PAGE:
Tag Archives: Brad Miller

Consumer Protection When All Else Fails (Written Testimony)

I took three points away from yesterday’s hearing in the House of Representatives.

  1. We need layers of protection against financial excess.  Think about the financial system as a nuclear power plant, in which you need independent, redundant back-up systems – so if one “super-regulator” fails we don’t incur another 20-40 percentage points in government debt through direct and indirect bailouts.  A consumer financial products protection agency should definitely be part of the package.  Update: The Washington Post reports that such an agency is now in the works; this is a big win for Elizabeth Warren, Brad Miller and others (add appropriate names below).
  2. Congress will work on this.  The intensity of feeling with regard to the need to re-regulate is striking, and there is much that resonates across the political spectrum.
  3. In the end, much of banking is likely to become boring again.  Special interests are convinced that they can fend off the regulatory challenge, but I find this increasingly unlikely.  Enough people have seen through what they did, how they did it, and what they keep on doing.  No doubt the outcomes will be messy and less than optimal, but at this point “less than optimal” is much preferable to “systemic meltdown”.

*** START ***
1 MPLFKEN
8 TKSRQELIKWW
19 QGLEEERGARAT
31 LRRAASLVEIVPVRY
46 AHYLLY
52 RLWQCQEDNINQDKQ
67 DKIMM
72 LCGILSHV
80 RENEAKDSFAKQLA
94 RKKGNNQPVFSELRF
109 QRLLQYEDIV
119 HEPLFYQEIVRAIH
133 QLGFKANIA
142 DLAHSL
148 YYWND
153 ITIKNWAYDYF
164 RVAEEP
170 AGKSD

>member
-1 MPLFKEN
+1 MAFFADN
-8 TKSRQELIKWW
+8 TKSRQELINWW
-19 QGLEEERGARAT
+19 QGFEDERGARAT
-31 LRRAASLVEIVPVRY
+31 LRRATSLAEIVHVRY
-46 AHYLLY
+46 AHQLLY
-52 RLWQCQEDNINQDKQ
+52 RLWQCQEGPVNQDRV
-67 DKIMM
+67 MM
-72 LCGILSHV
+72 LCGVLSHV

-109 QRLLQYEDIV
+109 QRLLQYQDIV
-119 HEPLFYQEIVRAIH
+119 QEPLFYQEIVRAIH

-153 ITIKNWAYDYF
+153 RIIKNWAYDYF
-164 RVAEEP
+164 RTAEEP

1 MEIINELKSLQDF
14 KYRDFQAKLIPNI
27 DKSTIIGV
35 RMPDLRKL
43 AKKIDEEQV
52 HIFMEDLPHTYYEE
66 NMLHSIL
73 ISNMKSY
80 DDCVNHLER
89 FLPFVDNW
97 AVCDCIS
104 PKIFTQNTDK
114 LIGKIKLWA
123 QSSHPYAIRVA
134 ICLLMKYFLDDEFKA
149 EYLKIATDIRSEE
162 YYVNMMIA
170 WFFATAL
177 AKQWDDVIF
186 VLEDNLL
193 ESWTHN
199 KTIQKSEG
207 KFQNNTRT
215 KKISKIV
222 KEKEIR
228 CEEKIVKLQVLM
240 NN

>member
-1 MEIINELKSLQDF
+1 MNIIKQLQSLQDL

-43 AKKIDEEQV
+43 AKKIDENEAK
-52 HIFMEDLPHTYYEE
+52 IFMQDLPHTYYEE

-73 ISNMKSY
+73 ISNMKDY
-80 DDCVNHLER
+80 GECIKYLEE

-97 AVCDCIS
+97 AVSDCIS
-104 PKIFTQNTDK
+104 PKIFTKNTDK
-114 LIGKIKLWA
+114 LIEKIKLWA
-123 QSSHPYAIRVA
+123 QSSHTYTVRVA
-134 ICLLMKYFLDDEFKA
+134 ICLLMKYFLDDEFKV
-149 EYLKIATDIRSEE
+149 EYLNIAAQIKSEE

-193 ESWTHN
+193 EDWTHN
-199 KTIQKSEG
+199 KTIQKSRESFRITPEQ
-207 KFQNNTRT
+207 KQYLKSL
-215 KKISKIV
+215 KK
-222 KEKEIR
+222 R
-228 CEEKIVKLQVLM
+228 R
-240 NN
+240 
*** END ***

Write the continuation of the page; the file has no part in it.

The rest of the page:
There is still much to argue about and, no doubt, there will be setbacks.  We’ll get a better or a worse system, depending on how the debate goes.  And if the external scrutiny slips away, so will point #3 above.  But this was still by far the most encouraging hearing I’ve so far attended.

The main points from my written testimony to the subcommittee are below.

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Insolvency And Consumer Protection (House Testimony Today)

Congressman Brad Miller has some interesting ideas about how to respond to the financial crisis; not exactly on the same page as Treasury.  He’s called a hearing for this morning to talk about, in the first instance, how to assess insolvency in the banking system – and what to do about it (he chairs the Investigations and Oversight subcommittee of the House Committee on Science and Technology.)  But my guess is that the conversation will cover considerably more ground, including his idea that we establish a Financial Products Safety Commission.  (A full preview is now available at our joint venture with the Washington Post.)

The basic notion behind this commission is that consumers were taken advantage of by unscrupulous lenders.  Of course, you could also say that consumers fooled themselves, but if that is pervasive and has systemic implications then we need to take it on.  In his recent testimony before the Joint Economic Committee, Joe Stiglitz emphasized the need for more consumer protection, and this idea is also strongly advocated by Elizabeth Warren – against the odds, she continues to make some progress. Continue reading